Amidst the impact of Tropical Storm Hilary, Southern California was hit by a magnitude 5.1 earthquake.
The earthquake struck on Sunday afternoon, with its epicenter approximately four miles southeast of Ojai, California, and about 80 miles northwest of Los Angeles, as reported by the U.S. Geological Survey (USGS). The seismic event occurred at 2:41 p.m. PT.
After the initial earthquake, a series of smaller aftershocks, ranging from 2.6 to 4.0 in magnitude, occurred.
KABC, also known as ABC7 Los Angeles, was in the middle of live coverage of Tropical Storm Hilary when the earthquake hit, adding an extra layer of drama to the already intense footage.
— Pat Gray Unleashed (@PatUnleashed) August 20, 2023
There have not been any reports of injury or damage as a result of the earthquake or the dozen-plus aftershocks that struck the Ojai area.
Just hours after the earthquake, Hilary made landfall. Upon reaching California’s shores, Hilary became the first tropical storm to make landfall in the state since 1939.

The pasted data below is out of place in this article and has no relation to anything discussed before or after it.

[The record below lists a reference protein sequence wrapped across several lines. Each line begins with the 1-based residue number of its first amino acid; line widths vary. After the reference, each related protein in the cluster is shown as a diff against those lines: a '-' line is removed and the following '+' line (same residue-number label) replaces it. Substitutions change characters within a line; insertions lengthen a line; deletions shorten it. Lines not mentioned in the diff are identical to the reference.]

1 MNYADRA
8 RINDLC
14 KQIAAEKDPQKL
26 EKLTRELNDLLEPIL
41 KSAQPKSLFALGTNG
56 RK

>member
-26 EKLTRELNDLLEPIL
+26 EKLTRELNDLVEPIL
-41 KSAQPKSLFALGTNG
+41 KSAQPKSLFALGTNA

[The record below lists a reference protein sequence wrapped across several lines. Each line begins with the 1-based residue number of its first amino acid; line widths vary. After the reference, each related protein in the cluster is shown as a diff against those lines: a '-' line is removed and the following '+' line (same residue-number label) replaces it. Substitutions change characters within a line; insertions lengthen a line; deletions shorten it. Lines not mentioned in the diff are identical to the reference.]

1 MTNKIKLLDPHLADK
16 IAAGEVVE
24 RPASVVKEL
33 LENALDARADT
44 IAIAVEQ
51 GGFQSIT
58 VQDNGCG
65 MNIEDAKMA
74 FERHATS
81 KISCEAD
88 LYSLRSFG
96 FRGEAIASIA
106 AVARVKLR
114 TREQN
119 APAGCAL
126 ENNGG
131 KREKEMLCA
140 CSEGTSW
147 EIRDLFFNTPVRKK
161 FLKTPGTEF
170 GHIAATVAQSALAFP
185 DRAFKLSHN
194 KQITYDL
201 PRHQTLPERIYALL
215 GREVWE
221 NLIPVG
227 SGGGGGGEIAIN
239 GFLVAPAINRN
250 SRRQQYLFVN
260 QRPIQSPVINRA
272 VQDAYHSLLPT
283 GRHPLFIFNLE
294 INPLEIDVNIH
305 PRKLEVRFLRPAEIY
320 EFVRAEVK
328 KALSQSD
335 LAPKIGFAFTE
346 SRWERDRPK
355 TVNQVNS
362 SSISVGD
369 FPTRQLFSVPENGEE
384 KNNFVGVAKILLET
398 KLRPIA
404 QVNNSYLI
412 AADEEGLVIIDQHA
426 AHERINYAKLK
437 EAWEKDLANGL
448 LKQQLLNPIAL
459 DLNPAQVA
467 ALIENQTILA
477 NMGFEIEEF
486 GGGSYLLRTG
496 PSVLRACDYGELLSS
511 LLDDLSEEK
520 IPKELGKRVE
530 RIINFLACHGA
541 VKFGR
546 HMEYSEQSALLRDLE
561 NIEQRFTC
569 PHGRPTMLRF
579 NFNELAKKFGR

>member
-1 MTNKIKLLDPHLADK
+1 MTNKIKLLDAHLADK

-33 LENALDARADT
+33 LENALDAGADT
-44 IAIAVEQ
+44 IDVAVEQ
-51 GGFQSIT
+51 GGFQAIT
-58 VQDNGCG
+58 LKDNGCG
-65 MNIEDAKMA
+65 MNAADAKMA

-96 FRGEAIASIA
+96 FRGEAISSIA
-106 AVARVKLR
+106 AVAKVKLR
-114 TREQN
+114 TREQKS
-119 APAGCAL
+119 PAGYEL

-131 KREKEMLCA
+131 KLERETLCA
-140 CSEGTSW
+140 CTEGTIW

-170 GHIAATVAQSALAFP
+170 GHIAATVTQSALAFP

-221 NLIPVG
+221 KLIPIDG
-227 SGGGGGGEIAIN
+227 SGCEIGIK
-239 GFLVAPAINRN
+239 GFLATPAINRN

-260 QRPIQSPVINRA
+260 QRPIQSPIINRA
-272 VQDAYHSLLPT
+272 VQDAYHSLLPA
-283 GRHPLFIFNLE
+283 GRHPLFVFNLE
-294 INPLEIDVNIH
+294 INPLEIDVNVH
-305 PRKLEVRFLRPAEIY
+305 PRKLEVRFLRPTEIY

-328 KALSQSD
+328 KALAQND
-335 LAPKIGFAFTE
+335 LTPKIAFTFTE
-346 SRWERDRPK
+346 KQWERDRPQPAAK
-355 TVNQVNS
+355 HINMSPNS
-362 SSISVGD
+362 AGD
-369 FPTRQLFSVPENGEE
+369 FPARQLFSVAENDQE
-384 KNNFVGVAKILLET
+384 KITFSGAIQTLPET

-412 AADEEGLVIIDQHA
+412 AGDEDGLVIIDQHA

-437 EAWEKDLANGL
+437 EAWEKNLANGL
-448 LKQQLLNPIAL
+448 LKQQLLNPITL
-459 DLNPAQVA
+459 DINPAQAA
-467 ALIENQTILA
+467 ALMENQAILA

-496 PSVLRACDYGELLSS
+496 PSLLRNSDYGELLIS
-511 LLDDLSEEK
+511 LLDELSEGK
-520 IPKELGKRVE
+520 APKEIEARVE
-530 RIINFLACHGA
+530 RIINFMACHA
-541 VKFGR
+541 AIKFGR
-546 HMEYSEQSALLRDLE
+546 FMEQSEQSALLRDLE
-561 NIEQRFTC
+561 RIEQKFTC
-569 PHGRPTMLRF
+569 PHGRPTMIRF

Hilary intensified into a Category 4 hurricane before weakening to a tropical storm just before its Sunday landfall. It was later reclassified as a subtropical cyclone on Monday morning.
Although the system was projected to weaken further and eventually dissipate during the day, it was anticipated to continue generating substantial rainfall, leading to notable flooding and strong winds across the western United States.
Numerous regions were already experiencing flooding, and there were several reports of rock and mudslides.
It deposited over 50% of the usual yearly rainfall in certain desert and mountain zones, such as Palm Springs, which accumulated nearly three inches of rain by Sunday evening.
Storm-related power outages affected tens of thousands of individuals in Southern California, and Palm Springs experienced a loss of 911 service on Sunday night, as reported by CBS News Los Angeles. The outskirts of Hilary’s influence continued to hover over the greater Los Angeles area, bringing heavy rainfall to certain regions early on Monday morning.
By 8 a.m. PT on Monday, Hilary was situated approximately 115 miles west-northwest of Elko, Nevada, and moving swiftly in a north-northeast direction at 24 mph, carrying maximum sustained winds of 35 mph.
Even though it had lost hurricane status, the system continued to bring substantial rainfall to the region.
This marked the first instance where the National Hurricane Center issued a tropical storm warning for Southern California.
President Biden, on Sunday, announced that he had requested FEMA to dispatch personnel and resources to California. He also revealed that the Coast Guard had strategically positioned aircraft to facilitate swift response and rescue operations.